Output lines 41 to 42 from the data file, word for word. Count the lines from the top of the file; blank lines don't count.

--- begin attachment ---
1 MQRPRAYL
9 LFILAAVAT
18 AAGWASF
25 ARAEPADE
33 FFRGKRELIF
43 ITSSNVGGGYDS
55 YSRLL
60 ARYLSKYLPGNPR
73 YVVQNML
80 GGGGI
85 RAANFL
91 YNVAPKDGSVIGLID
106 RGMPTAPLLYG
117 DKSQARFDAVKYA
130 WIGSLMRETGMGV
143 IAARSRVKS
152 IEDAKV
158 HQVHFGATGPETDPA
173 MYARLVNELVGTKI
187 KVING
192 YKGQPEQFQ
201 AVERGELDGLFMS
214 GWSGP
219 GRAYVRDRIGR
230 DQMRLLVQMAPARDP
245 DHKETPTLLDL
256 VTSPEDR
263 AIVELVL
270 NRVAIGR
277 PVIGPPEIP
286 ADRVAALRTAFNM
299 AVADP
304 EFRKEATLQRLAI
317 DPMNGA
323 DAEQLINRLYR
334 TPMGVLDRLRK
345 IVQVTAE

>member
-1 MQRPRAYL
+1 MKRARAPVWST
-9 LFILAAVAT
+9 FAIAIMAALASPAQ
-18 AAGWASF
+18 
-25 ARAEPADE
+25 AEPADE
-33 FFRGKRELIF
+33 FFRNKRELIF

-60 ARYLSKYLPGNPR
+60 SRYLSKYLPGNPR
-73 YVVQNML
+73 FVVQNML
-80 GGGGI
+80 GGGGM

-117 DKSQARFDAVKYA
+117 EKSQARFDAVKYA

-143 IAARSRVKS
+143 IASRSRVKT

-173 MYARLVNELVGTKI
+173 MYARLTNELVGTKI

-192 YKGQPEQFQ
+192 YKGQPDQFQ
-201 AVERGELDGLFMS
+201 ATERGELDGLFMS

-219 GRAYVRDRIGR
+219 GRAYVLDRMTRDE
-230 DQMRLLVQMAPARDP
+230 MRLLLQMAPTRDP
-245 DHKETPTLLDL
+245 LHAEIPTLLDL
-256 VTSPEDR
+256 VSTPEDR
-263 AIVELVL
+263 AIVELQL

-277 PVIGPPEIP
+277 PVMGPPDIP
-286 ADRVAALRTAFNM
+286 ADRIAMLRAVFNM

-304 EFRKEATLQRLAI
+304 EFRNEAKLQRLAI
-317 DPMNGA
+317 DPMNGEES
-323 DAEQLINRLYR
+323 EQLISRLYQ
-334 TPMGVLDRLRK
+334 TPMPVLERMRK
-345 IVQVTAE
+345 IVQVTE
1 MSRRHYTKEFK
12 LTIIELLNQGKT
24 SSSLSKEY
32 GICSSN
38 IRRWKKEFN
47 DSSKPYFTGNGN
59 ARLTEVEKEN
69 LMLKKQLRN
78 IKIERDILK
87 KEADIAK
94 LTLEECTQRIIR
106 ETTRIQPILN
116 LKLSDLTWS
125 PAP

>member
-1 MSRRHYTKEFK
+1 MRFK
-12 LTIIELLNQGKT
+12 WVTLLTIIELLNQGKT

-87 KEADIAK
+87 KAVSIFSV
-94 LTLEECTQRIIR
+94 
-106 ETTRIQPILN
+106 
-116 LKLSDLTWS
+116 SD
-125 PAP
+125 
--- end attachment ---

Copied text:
-9 LFILAAVAT
+9 FAIAIMAALASPAQ